Wednesday, October 19, 2011
About being alone in the universe
I did not like any of the movies of Lars von Trier, until there was Melancholia, which I saw about two weeks ago. First of all it's simply a very beautiful movie, with beautiful music and visuals. Secondly it is deeply disturbing, but not in a way other LvT movies usually are. There was nothing offending or revolting about it. There was desperation, humiliation, resignation and fear (as always), but this time it felt affective and almost appealing, which I think is due to the whole 19th century romanticism theme the movie is based on. There is not only Wagner, there is also the painters, the writers and the philosophers, the ones, who engage in the so called counter-enlightenment and hold feelings above reason. The constant awareness of being alone - in the universe and thus in life - results in a sentimental weariness of life, a very ambivalent longing for the apocalypse to put an end to all the yearning and the pointlessness.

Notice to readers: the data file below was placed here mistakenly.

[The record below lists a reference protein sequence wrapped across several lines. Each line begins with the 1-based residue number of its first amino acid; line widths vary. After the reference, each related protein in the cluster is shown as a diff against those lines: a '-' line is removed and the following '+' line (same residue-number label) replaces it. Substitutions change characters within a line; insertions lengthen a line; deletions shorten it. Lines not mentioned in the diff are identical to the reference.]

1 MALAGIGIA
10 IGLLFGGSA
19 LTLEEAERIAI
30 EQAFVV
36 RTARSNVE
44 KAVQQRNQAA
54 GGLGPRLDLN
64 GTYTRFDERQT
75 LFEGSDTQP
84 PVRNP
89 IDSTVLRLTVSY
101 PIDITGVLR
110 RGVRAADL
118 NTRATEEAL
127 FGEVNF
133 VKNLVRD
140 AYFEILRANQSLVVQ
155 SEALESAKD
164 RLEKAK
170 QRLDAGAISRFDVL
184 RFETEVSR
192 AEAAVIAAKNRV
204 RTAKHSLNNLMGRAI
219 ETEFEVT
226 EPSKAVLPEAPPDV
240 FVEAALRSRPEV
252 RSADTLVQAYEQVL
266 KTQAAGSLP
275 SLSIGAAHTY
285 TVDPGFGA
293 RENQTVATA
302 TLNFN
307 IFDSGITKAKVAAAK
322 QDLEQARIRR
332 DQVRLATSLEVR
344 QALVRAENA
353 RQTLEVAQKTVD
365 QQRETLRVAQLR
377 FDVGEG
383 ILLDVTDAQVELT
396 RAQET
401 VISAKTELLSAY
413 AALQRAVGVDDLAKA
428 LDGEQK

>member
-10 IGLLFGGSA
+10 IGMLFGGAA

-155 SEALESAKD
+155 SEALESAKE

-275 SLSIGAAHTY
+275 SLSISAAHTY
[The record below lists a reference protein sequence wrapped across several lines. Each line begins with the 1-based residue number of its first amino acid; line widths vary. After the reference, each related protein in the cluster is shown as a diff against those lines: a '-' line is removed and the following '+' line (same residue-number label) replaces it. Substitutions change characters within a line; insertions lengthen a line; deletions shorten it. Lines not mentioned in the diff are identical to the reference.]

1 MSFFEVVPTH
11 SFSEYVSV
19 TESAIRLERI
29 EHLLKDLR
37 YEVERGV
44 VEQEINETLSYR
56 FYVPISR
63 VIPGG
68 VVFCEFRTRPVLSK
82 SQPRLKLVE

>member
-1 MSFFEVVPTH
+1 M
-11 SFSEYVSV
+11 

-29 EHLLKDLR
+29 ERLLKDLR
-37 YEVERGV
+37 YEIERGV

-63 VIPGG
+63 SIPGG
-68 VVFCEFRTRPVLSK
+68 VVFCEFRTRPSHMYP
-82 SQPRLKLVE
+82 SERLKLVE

Melancholia captures those moody thoughts very well, even though without much story stelling. As Lars von Trier said in an interview, he wanted the movie come close to the depth of Dostojewski's Brothers Karamazov or The Idiot without all the novel's talking, without beeing tied to a stupid plot. I believe he succeeded.
The director is convinced of being alone in the universe: "We are. But noone wants to realize it. They keep wanting to push limits and fly wherever. Forget it! Look inward!"